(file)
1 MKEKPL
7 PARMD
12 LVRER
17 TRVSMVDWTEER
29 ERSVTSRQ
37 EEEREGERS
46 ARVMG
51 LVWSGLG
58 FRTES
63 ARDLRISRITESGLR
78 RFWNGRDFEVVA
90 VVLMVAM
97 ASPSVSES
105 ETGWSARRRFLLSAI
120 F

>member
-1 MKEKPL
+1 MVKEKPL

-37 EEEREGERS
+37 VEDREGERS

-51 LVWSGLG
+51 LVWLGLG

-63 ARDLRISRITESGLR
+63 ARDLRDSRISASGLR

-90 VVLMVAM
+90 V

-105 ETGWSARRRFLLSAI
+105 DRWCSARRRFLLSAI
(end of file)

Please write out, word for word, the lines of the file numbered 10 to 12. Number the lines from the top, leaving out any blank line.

63 ARDLRISRITESGLR
78 RFWNGRDFEVVA
90 VVLMVAM